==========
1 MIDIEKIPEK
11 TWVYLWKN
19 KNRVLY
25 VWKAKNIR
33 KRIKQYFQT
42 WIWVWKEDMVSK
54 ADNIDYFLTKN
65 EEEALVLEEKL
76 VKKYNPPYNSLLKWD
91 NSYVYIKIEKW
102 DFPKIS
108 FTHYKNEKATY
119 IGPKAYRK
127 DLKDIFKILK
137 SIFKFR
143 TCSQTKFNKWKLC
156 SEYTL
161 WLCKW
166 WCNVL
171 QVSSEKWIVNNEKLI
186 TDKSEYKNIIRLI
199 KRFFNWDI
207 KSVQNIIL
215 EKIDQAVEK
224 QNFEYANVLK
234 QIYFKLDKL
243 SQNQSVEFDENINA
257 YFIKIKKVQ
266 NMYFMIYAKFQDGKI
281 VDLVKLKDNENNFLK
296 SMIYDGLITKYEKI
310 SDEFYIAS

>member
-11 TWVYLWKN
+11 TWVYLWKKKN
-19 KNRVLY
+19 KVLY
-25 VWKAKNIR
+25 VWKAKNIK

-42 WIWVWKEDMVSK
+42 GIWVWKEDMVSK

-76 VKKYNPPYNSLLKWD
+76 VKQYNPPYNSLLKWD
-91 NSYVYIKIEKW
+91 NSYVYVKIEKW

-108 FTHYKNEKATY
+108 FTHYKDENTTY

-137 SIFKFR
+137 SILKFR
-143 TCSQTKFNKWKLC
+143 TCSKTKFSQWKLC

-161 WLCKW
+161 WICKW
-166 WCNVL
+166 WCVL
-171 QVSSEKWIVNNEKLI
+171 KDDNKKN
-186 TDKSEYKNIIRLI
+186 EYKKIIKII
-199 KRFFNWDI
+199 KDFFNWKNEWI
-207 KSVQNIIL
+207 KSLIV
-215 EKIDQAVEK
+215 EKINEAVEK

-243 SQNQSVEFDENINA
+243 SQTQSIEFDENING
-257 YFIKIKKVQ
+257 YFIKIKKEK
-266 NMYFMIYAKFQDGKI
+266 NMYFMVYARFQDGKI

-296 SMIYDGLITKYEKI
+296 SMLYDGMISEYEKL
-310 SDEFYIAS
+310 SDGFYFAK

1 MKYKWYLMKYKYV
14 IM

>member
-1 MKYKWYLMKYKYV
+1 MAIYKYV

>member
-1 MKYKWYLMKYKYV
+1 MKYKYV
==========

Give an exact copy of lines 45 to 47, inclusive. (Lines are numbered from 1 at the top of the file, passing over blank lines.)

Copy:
+91 NSYVYVKIEKW

-108 FTHYKNEKATY
+108 FTHYKDENTTY